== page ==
Next up, the Noodles in special peking sauce ($10.50). And here is one of the times where I screwed up my order! I was looking at the menu and saw noodles in peking sauce, I immediately assumed boiled egg noodles with a soy or hoison like sauce. Something nice and simple and I saw that it was pretty cheap too so I assumed it must have been something quite basic.
Nope, here at Tak Yee its pretty much egg noodle with a mapo tofu like sauce topping but with more meat than tofu! Very different to what I was expecting but it still tasted fantastic. It’s one of the cool things I’ve noticed about Tak Kee, everything that I get, mistake or not, always has turned out pretty damn good. Hopefully this keeps up and I’m not just riding my luck here! The topping was minced pork in a flavoursome thickish sauce and egg noodles. I guess its fantastic value for money, all this deliciousness for only $10.50!
Next up, Pork chops in rock salt ($15). Probably my least favourite dish I’ve had at Tak Yee thus far, but we still polished it off so I think it means it must’ve been ok! It was essentially cut up pork chop in a light flour batter and then deep fried. It was pretty basic in flavour, just relying on the pork to carry it through, and it also relied pretty heavily on the herbs and spices that were put on top of the dish afterwards. From this it seemed like the pork chops were not seasoned before battering and deep frying. Due to the way it was cooked though, the meat was extremely moist, and the light sprinkling of salt, shallots and chilli on top helped to add flavour.
On to something soupy, Dry wonton noodle soup ($9.80), here’s the wonton and soup part. So this was essentially the wontons in noodle soup. However, as is the theme for today, we asked for it dry so that we’d get the egg noodles and the wonton soup separately. They were more than happy to do that for us.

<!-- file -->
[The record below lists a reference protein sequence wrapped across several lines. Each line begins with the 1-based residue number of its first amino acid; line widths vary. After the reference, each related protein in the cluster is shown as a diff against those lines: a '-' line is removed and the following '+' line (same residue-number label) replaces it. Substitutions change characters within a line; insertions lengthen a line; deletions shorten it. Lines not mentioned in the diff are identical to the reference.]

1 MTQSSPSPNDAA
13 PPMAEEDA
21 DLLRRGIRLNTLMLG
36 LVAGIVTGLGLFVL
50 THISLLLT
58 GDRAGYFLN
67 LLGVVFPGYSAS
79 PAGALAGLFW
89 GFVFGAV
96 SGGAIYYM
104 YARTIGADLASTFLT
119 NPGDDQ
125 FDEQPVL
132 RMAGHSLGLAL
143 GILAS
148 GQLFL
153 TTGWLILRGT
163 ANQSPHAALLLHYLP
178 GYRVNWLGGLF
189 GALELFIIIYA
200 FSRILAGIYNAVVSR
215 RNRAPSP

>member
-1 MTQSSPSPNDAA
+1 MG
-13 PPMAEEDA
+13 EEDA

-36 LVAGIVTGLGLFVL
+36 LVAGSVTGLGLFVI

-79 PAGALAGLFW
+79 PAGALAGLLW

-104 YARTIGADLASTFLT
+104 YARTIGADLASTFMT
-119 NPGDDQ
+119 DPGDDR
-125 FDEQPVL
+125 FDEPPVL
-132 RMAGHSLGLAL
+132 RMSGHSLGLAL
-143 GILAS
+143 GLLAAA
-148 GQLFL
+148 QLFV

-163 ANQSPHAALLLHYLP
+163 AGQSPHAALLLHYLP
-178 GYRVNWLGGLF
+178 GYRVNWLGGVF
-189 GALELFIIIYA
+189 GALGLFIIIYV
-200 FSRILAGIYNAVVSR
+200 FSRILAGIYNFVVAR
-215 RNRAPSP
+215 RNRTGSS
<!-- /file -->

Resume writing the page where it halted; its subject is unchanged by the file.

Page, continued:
The dish came with about five wontons in a deliciously flavoursome chicken broth. The wontons were nice and big and had a generous servings of pork and prawn inside them. When I bit into them I could see the actual prawn chunks, so no fake prawns here! The wontons also had a lovely amount of wonton skin trailing off the end. I really love it when wontons does this because for some reason it’s pretty close to my favourite part about them. The soup was really nice and almost made us regret getting the dish dry because we wanted more of it.
The second half of the dish, Dry wonton noodle soup ($9.80). Here is the dry part, eggs noodles with steamed boy choy, shallots and soy sauce. Generous serving of egg noodle that was boiled just right. It was nice and soft but still had a lot of bite to it. The bok choy was fresh and added some nice texture to the noodles and soup. Also liked the shallots, just those simple little things that add a whole new element and flavour to the dish.
Finally, the Mixed vegetable chow mein ($13). Something for the vegetarians. The egg noodle was lightly pan fried so that the outside was nice and crunchy but the inside was still really soft and tasty. The crispy egg noodles were topped with a generous amount of mixed vegetables in a thick chow mein sauce. Really great dish, our vegan friend was also able to get Tak Kee to change the egg noodles to vermicelli, though we didn’t take a picture of that one since it looked a lot like this one, but with some extra white bits.
I hope it’s not too obvious but I really like Tak Yee, its good Chinese BBQ for a reasonable price. Pretty much what you’d find in Sydney and Melbourne, so I’m happy to see it here in Canberra as well.